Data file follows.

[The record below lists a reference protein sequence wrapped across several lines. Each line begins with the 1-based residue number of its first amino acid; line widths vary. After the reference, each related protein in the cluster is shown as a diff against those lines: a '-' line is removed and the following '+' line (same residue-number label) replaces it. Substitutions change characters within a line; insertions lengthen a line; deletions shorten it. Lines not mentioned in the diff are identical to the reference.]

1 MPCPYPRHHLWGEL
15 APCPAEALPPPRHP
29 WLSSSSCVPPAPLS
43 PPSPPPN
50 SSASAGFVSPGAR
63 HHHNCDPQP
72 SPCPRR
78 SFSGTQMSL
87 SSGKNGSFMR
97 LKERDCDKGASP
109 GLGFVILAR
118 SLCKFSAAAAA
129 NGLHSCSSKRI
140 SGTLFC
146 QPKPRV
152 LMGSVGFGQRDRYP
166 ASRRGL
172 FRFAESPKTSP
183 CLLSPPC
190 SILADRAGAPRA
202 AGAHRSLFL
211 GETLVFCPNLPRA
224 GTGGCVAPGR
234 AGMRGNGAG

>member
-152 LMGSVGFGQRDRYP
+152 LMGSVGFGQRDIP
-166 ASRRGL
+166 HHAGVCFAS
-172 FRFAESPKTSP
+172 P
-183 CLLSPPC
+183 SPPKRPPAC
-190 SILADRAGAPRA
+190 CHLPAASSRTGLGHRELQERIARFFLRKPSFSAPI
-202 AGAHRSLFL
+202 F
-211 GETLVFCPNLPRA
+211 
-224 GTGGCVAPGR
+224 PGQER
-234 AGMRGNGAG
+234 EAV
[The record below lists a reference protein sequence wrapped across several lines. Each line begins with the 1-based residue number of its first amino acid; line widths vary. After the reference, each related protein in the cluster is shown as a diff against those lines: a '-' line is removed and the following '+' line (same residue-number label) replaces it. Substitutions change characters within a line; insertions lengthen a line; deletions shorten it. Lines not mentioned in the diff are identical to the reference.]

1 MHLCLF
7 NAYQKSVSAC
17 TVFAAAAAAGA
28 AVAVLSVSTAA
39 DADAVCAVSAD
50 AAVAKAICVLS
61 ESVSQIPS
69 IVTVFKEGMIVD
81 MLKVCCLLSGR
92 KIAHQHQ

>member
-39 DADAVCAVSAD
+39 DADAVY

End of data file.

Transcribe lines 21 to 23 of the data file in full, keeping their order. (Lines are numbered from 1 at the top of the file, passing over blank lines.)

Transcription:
190 SILADRAGAPRA
202 AGAHRSLFL
211 GETLVFCPNLPRA